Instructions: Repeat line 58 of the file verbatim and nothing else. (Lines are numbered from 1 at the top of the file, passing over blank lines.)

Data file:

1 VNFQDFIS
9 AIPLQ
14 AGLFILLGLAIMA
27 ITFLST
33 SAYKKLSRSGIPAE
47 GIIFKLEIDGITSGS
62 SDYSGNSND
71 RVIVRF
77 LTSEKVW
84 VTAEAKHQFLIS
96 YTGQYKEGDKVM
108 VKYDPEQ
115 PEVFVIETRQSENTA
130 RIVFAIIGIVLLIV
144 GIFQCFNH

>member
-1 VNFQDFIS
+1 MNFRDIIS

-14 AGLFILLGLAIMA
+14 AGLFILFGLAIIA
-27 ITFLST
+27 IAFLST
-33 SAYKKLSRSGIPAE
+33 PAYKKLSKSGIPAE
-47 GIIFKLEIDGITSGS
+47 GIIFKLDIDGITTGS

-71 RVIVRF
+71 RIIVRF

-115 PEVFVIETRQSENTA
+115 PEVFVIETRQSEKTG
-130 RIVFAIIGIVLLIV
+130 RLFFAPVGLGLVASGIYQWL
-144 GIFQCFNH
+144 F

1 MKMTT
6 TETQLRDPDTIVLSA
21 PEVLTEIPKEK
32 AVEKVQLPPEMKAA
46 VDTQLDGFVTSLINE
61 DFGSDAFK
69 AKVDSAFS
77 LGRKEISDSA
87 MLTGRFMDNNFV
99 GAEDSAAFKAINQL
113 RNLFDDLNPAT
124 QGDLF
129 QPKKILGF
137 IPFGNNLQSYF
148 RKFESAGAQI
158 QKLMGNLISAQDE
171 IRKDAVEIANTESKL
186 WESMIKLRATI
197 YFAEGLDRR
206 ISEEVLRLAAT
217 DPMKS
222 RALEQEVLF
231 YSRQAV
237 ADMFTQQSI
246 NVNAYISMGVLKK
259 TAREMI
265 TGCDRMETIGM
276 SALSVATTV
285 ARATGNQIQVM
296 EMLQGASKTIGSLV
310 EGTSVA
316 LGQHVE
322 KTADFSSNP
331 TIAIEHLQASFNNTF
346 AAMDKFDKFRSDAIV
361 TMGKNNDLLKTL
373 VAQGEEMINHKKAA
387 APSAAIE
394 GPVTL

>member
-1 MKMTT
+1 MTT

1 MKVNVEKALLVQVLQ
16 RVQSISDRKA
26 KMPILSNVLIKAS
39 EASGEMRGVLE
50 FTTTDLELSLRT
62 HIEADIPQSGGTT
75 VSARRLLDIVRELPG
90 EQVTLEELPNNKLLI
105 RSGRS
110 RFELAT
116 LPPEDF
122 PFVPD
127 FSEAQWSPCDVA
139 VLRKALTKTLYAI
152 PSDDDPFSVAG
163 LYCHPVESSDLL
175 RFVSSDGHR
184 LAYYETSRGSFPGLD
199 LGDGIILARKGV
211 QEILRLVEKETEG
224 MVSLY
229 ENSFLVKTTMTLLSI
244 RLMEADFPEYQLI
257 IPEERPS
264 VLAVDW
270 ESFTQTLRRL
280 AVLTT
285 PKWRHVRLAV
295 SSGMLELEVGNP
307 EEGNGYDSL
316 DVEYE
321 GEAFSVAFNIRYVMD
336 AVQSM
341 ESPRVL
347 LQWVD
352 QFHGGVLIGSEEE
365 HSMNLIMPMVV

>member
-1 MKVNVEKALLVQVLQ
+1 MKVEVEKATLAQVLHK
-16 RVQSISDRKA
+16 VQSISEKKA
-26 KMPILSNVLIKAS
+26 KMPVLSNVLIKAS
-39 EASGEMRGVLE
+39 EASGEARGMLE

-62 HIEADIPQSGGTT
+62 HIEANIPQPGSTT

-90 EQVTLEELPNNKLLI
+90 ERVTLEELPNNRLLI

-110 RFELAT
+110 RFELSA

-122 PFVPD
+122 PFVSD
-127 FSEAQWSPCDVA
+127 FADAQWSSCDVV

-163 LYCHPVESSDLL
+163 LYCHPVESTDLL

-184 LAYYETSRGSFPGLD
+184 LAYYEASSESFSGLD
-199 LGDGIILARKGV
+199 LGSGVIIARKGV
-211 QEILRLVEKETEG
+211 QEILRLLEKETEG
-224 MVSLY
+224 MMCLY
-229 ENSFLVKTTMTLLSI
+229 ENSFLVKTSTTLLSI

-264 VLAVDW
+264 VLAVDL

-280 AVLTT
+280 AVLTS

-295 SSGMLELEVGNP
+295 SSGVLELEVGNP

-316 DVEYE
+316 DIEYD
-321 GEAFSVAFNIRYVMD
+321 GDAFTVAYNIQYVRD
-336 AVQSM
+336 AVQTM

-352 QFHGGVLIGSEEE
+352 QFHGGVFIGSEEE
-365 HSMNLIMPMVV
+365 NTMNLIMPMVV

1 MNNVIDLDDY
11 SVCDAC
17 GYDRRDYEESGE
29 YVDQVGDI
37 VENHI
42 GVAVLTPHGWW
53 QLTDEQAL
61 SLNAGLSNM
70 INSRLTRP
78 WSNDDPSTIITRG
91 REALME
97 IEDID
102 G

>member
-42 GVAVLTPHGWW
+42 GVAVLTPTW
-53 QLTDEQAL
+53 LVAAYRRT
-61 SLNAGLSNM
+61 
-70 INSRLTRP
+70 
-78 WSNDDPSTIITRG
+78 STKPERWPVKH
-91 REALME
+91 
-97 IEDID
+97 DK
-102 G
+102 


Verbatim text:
237 ADMFTQQSI